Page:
NKHATA-BAY DISTRICT, Malawi - Triza Nyamwera, 16, lives with her father and stepmother in Jumbo village, Nkhata-Bay District. Life isn’t easy - Triza’s father is not employed and counts on unreliable piecework to support his family. Triza was in Grade 8 when she decided to drop out of school and get married to help ease the financial burden.

“I resorted to accepting a man’s proposal because he promised me good life,” she explains. “He planned to travel to Johannesburg in South Africa to look for work. Although he said he would leave me at his parents’ village, I was assured he would take care of me.”

“I resorted to accepting a man’s proposal because he promised me good life” - Triza, 16

While Triza was waiting for her would-be husband to visit her home and make a formal proposal to her father, she met a determined young woman called Memory. Memory, 20, had been nominated by her community to undergo Spotlight Initiative-supported Safe Space training, a programme implemented by Girls Empowerment Network (GENET) in the district.

Memory had heard rumors that a young girl was planning to drop out of school and get married, so she made enquiries and reached out to Triza, inviting her to become a mentee. Triza accepted and took part in the first meeting of the Safe Space group. After the session, Memory asked Triza to stay behind to have a heart to heart about her future.

“At first, she told me she wanted to drop out of school and go to live with her relations,” says Memory. “But when I dug deeper, she opened up and confirmed that she was making plans to get married because life was hard.”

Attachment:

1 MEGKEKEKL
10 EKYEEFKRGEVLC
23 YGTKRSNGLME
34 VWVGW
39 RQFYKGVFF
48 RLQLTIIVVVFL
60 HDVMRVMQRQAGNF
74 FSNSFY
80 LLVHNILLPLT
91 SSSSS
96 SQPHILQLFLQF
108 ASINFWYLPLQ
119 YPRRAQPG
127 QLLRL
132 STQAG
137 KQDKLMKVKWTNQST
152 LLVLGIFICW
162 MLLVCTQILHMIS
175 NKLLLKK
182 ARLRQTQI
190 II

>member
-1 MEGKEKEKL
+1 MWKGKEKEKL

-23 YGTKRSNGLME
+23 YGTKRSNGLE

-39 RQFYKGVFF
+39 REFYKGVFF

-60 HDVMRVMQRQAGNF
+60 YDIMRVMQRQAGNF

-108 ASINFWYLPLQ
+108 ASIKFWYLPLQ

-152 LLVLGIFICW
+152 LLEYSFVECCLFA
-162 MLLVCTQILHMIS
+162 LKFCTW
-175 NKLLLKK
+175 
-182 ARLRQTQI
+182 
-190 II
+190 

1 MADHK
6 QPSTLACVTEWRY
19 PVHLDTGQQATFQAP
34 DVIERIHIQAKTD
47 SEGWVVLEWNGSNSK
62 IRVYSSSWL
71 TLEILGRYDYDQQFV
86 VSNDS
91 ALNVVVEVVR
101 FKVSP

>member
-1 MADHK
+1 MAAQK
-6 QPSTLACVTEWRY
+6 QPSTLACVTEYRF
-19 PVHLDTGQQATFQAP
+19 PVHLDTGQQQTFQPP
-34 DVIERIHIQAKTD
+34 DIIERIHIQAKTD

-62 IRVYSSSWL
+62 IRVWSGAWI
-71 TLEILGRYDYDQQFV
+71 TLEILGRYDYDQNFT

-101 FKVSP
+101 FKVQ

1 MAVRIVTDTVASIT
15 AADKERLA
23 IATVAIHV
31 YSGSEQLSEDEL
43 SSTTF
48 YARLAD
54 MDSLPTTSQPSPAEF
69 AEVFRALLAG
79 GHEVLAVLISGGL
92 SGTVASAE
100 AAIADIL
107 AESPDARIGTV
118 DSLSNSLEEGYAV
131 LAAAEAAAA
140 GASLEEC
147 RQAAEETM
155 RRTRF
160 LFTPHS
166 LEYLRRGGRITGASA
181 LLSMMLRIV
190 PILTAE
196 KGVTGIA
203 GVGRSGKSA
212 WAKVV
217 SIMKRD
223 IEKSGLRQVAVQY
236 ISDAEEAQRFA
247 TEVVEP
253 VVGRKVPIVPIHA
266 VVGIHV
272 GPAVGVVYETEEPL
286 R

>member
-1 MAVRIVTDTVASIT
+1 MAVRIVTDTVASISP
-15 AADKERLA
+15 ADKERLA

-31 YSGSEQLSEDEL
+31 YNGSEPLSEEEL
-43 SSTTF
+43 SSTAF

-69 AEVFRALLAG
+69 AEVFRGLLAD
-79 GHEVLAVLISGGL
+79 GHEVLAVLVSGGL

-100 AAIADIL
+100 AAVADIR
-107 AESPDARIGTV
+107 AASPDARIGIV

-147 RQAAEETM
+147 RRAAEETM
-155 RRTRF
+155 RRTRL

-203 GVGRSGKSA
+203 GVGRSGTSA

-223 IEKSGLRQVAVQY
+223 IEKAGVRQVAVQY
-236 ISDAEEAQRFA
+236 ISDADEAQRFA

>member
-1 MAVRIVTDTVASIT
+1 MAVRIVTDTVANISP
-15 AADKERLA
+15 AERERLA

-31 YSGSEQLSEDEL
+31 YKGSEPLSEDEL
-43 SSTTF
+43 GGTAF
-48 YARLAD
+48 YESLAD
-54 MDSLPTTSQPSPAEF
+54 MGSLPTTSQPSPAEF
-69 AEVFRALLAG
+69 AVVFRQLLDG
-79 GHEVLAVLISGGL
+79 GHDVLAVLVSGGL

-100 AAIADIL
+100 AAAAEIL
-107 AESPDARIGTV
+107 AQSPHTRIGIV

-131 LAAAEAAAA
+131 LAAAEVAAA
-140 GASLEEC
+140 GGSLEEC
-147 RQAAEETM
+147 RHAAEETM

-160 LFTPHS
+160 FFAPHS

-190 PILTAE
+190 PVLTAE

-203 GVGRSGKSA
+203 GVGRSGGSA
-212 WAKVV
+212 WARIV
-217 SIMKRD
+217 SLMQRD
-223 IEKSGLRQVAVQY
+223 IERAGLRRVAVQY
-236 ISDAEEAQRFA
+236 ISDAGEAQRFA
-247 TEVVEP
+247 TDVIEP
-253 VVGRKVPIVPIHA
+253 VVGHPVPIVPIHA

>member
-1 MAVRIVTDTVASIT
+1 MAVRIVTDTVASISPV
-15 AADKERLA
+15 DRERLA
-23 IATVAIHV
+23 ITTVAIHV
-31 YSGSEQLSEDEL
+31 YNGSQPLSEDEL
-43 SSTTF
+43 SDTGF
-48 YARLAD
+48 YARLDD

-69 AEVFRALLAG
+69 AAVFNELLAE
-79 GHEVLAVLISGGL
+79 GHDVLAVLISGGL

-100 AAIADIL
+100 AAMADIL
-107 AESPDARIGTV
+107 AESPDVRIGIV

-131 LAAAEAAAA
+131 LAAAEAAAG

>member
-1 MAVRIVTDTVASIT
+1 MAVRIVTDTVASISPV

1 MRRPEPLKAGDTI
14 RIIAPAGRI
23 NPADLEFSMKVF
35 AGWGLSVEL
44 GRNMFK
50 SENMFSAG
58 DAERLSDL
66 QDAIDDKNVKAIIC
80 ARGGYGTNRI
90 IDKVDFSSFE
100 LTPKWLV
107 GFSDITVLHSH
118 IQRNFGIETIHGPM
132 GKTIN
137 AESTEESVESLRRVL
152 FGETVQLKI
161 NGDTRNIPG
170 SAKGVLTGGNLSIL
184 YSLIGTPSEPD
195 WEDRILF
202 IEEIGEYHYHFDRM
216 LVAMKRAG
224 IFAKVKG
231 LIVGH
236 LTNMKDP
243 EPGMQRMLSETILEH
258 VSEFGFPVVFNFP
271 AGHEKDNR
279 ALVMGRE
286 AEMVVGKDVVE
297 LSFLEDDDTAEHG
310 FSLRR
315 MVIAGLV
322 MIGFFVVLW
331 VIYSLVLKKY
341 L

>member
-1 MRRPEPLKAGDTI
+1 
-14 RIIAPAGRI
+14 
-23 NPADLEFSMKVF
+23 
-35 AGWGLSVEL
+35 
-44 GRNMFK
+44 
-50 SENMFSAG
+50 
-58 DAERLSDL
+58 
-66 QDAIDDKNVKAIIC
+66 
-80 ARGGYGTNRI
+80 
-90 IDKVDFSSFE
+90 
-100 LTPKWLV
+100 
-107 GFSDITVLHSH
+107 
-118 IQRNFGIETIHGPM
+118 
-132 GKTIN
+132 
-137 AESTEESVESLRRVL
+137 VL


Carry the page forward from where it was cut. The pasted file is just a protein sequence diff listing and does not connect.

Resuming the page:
“I will work hard so I can be self-reliant in future. As for the man who wanted to marry me, he can proceed to marry. I am not ready for marriage.” - Triza, 16

Memory explained the situation to the programme’s focal person in Triza’s community and together they visited Triza at home to talk about her options. After several discussions, Triza decided not to get married and to tell the man that she was no longer interested.

Memory also spoke with the man himself to ensure he understood that child marriage is against the law.

“The focal person and I had a discussion with the 20-year-old man,” says Memory. “We told him it was against the law to marry a girl of Triza’s age. We advised him to stop his plans immediately so Triza could proceed with her education. He left angrily,” she says.

Triza, now confident of her choices, is keen to finish her education. “I will work hard so I can be self-reliant in future,” she says. “As for the man who wanted to marry me, he can proceed to marry. I am not ready for marriage.”

Child marriage in Malawi
Malawi has the 12th highest prevalence of child marriage in the world according to UNICEF. Reports indicate that in Nkhata-Bay District, more than 9 per cent of girls aged 15-19 are currently married. Poverty, limited access to education, and a lack of access to sexual and reproductive health and rights all play a role in perpetuating child marriage. COVID-19 and the subsequent closure of schools has now put many more girls at risk. This worrying trend makes the work of mentors like Memory even more critical.

Thirty-six Safe Space mentors have been trained in Nkhata-Bay District, each of whom will counsel 50 mentees per year. By working directly with communities and families, mentors are helping to change attitudes that normalize child marriage and ensure that girls like Triza are free to make their own choices.

The Safe Space model is being replicated in all the districts of Malawi where Spotlight Initiative is implemented.

By John Moyo and Lizzie Waya. Lead image: UNICEF/Giacomo Pirozzi.